AFTER four months, the space intended for a new washing machine is still occupied by a swing-top bin. As these items go, I’ve seen worse. It’s a cheery yellow number which the label had optimistically described as a ‘pastel shade’ thereof. Looking at it now, I’d say it exists more at the custard end of the yellow spectrum.

Apart from that, the kitchen area has all the accoutrements and sundries that most people seem to favour. I’ve even implemented a colour code of sorts that connects the bin to the kettle and the drying board. This, I hope, will convey the impression that there’s been an element of design in my furbishment choices.

In truth though, I belong to the minimalist ecole of home décor: if it’s not broken don’t try to fix it as you’ll only make it worse. And besides, you risk storing up soft furnishing problems beyond the purview of your technical skill-set.

The elderly lady from whom I bought my new flat seemed to be someone of elegance and discrimination. Why would I want to meddle with the choices of someone who knows more about this kind of thing than I?

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Obviously, I’ll make a couple of trips to Ikea for the obligatory stripey cushions and turquoise ceramics, but less is more, I think.

Having recently reached 60 and thus embarked on the sniper’s alley stage of life, I should probably be avoiding house moves. I tend to travel lightly though, with most of my gathered possessions from previous flits reinforcing the west of Scotland charity shop sector.

This will probably be my last and, if I’m spared, there should be plenty of time to stick up and put in the sort of chattels that won’t leave me feeling self-conscious during Zoom meetings with other media types.

You know the sort of stuff I’m talking about here: book-cases with edgy political and historical volumes straining to be noticed; bohemian artwork with straight lines and concentric circles that you hope will convey the impression that you’re pale and interesting and possessed of hidden depths.

And plants. Lots of plants. Everyone seems to have plants.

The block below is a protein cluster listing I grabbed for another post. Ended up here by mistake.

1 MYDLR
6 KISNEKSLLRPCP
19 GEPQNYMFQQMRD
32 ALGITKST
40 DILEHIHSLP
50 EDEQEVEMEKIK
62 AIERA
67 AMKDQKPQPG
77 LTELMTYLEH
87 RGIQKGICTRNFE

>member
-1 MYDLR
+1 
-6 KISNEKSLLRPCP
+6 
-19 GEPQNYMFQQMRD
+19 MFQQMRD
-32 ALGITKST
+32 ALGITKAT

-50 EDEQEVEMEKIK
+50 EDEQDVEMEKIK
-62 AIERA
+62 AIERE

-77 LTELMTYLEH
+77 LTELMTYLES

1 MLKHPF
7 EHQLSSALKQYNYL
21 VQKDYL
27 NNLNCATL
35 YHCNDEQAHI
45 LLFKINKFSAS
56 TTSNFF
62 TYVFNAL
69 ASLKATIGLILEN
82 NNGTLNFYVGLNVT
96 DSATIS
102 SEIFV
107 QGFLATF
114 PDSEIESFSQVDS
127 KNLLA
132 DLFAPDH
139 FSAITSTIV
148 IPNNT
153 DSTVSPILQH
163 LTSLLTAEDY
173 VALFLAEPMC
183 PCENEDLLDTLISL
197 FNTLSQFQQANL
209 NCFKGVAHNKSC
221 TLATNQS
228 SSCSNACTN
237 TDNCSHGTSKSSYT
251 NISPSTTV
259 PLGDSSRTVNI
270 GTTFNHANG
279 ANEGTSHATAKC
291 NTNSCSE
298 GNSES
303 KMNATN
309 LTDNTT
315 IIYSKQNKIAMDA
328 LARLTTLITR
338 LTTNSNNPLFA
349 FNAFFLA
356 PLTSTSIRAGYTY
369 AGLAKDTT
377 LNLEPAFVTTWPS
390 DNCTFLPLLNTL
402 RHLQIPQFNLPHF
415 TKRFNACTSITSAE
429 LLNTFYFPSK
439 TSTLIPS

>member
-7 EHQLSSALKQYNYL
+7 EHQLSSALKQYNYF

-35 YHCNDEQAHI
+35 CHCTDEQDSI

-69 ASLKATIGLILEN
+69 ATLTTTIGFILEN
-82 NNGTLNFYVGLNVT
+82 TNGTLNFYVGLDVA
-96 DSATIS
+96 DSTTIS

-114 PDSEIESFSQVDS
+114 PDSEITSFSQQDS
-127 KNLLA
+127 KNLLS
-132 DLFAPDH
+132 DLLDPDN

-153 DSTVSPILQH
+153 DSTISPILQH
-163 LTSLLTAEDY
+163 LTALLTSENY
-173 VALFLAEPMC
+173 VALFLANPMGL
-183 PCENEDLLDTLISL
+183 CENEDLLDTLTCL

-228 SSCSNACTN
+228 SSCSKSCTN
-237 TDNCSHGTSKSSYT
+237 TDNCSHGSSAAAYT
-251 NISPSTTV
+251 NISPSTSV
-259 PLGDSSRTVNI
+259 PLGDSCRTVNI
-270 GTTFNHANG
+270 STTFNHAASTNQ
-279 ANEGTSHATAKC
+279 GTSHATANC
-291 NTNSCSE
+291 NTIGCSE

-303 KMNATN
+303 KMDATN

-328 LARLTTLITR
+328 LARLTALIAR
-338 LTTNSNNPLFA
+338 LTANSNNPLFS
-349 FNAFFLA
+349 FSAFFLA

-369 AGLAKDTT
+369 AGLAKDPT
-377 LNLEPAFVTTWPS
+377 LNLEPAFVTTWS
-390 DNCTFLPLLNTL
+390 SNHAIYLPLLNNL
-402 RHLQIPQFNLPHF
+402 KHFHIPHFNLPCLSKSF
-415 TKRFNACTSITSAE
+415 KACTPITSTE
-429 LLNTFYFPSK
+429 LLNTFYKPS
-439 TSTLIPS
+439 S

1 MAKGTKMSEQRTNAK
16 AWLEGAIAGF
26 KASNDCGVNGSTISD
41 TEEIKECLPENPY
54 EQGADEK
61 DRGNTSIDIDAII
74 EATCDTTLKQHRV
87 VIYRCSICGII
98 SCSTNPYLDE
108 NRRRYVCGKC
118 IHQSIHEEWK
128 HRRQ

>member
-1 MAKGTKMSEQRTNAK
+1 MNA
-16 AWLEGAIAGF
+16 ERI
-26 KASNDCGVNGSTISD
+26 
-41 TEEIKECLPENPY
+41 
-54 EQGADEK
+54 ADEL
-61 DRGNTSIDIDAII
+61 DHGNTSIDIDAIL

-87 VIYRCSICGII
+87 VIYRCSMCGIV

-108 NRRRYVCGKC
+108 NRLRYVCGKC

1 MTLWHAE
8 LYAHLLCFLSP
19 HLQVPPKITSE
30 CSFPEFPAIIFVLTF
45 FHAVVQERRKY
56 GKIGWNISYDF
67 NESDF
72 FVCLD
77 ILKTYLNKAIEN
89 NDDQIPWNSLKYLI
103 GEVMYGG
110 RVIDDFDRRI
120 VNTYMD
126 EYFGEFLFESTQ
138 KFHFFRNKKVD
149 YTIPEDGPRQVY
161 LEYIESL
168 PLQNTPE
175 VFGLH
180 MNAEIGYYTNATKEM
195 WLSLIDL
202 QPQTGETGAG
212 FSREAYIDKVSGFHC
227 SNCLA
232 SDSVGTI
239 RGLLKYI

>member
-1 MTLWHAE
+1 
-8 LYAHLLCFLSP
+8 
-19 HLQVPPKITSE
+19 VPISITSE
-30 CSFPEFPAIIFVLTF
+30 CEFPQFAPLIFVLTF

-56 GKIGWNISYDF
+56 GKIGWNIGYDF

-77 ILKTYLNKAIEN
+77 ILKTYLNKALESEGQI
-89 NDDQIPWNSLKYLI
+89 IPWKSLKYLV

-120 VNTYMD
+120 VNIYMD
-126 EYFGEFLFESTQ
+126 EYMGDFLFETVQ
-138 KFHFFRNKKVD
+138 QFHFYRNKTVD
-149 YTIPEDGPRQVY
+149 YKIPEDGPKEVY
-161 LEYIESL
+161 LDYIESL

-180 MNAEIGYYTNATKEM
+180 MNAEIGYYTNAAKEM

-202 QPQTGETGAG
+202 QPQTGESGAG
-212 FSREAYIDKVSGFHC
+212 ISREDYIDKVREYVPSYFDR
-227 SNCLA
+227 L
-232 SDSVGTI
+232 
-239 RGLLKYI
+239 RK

I hammered the local garden centre recently and came home with enough verdure to create my own eco-system. And did I mention the throws?

I was once gifted a fake tiger-skin rug by a friend which I transferred from the floor to the wall in the deluded belief it would make me look as avant-garde as get out in a Zoom call with cool people.

Afterwards, one of them asked me why I was going for the Czechoslovakian porn studio look.

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There’s one aspect about the onset of codgerdom, though, that no-one ever warns you about. You find yourself inexplicably drawn to those sorts of television programmes you’d previously associated with bowling-club members and book-group enthusiasts.

One week I counted 11 different shows about cooking and felt compelled to experiment with a chicken fricassee.

In Nigella’s pictures it looked white and creamy. My effort emerged looking alarmingly jaundiced, but at least belonging to the same palette as my yellow bin … its final destination.

And then there’s the home improvement programmes. I’ve always avoided these. In my experience they leave you bereft and undermined and wondering why, despite your recently-purchased actual wooden furniture and jolly, patterned curtains, your place still looks like a coal bunker.

This is a genre that ought to come with a trigger warning for the mature, single man.

And so, it was with some trepidation and caution that I approached the finale of Scotland’s Home of the Year. I’m glad I did. The winner was an Edinburgh abode, yet curiously attainable to the aspiring, west of Scotland David Hicks. It was an old, converted train-house that, for once, didn’t leave me with ideas above my station.

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Obviously, there was your wooden floor and your herbage and what looked like a splayed baby buffalo rug at the foot of their bed. Apart from that though, it wasn’t intimidating at all.

I’ve already been told by a knowledgeable friend that the blinds will need to go and that the living-room carpet is liable to stain under my stewardship. And that I need to be rid of my Abigail’s Party fixation with avocado (which I’d been told was back ‘in’).

And my children still harbour health and safety issues on my behalf about an old-fashioned, electric cooker which I had thought conveyed a retro vibe.

They all insist on choosing neutral grey for my soft furnishing requirements, as these will absorb any of my adventures in colour-coordination.

“You need a suite that goes with anything,” was how my fashion designer daughter put it. “And lose the framed Celtic FC artwork. You’re 60; not 16.”

I received some John Lewis tokens for my birthday, which my children felt should be part-exchanged for that washing-machine. Instead, I got one of those fancy Nespresso coffee-makers. It comes in an aesthetically-pleasing black and chrome livery.

The washing machine can wait until I get an ironing board. Plus, there’s quality banter at the local launderette.